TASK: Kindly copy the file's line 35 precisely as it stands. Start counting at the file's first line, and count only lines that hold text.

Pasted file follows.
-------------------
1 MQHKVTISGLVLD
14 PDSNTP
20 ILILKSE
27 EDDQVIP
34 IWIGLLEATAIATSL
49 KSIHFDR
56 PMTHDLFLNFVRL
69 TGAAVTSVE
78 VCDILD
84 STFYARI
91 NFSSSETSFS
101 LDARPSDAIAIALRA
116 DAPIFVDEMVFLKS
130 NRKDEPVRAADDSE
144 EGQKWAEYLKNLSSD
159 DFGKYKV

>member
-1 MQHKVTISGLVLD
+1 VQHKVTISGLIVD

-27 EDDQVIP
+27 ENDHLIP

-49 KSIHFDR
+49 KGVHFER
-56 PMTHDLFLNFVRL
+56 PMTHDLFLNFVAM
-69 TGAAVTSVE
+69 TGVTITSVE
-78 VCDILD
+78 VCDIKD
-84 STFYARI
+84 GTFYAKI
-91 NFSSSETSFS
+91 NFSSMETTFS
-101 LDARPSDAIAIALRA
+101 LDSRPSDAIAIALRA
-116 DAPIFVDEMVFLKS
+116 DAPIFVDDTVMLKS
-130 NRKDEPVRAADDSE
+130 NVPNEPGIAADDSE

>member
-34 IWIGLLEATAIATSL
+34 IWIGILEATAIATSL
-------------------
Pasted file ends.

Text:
+101 LDSRPSDAIAIALRA